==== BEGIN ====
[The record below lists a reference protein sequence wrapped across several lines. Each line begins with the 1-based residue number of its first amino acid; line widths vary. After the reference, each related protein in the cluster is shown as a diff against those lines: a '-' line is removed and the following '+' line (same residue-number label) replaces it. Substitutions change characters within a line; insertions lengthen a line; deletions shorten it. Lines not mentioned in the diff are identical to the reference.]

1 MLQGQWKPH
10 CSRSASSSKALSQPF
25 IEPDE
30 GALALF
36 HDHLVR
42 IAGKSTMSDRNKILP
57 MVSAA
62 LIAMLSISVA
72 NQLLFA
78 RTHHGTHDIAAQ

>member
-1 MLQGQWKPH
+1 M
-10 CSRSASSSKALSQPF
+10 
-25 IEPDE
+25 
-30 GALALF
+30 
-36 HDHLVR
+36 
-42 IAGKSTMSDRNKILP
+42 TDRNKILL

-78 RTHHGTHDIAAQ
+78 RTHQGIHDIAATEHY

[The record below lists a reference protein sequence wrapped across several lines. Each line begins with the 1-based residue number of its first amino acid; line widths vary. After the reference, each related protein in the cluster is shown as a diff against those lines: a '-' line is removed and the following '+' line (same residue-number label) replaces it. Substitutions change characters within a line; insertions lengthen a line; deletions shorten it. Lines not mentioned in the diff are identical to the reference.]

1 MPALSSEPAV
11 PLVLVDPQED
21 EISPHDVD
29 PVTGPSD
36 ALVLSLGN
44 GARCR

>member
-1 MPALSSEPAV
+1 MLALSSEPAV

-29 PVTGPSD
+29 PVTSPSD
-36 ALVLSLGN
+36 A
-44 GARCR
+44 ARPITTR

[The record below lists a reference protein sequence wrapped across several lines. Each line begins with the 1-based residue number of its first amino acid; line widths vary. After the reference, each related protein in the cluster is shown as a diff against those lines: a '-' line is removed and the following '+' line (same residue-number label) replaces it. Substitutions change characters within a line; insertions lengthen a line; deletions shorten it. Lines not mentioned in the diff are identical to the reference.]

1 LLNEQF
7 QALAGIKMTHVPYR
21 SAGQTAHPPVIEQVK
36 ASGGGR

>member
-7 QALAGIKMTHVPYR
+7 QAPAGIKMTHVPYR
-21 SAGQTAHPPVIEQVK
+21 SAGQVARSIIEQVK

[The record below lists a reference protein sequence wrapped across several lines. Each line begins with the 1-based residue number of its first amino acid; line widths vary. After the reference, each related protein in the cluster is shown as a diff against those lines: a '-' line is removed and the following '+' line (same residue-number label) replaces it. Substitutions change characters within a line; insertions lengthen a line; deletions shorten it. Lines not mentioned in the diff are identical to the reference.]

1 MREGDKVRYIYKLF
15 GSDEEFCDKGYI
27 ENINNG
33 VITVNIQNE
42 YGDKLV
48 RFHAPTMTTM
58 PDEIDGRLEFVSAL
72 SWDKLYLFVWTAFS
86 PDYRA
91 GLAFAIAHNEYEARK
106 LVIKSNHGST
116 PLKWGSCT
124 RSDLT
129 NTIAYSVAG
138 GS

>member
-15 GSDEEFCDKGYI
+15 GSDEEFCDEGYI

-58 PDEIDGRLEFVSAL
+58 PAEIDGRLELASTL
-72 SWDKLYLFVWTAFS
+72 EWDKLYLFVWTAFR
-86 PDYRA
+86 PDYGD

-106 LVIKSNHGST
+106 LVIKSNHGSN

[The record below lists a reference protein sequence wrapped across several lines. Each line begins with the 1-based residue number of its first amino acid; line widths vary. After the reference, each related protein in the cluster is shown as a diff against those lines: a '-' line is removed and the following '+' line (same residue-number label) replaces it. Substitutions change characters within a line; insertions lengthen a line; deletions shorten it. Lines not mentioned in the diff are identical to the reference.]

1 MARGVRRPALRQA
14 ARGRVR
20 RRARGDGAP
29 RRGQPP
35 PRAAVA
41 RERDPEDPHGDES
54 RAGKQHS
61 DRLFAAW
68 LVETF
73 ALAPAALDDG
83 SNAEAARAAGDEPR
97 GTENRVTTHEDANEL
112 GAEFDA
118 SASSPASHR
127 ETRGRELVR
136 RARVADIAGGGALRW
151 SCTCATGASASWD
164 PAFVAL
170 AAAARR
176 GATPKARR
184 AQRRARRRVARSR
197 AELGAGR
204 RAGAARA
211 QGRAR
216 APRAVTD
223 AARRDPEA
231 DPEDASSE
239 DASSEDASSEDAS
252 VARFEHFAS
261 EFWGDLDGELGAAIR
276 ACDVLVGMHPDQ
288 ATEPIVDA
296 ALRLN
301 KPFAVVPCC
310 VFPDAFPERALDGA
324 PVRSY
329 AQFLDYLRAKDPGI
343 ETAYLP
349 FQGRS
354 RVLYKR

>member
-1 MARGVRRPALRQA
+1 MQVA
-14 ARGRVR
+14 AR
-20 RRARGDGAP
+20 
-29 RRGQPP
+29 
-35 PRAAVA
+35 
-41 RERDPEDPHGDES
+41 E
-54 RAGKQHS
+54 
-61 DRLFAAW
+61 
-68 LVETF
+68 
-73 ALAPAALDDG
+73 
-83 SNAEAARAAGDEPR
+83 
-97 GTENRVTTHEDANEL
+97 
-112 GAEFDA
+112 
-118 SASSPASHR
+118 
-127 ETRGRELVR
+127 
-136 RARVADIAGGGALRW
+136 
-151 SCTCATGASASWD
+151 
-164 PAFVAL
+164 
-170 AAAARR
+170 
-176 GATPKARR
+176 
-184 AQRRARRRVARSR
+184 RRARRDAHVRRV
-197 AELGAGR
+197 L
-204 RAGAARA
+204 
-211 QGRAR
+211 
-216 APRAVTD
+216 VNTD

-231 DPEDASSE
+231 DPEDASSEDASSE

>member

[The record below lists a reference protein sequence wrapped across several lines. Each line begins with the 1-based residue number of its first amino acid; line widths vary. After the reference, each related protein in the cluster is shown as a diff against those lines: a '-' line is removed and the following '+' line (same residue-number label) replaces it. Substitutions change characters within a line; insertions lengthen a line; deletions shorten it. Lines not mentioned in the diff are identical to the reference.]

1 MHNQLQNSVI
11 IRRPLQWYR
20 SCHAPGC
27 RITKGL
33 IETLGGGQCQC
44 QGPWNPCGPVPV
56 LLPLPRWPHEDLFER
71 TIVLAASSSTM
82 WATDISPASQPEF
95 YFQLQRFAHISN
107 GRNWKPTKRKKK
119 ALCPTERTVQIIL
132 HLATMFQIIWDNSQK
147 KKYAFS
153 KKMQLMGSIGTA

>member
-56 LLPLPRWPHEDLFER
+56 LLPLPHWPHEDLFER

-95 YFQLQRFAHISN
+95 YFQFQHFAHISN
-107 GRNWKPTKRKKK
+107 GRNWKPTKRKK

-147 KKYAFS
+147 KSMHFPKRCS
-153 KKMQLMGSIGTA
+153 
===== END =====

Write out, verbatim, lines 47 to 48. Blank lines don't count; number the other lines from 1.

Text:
36 ASGGGR

>member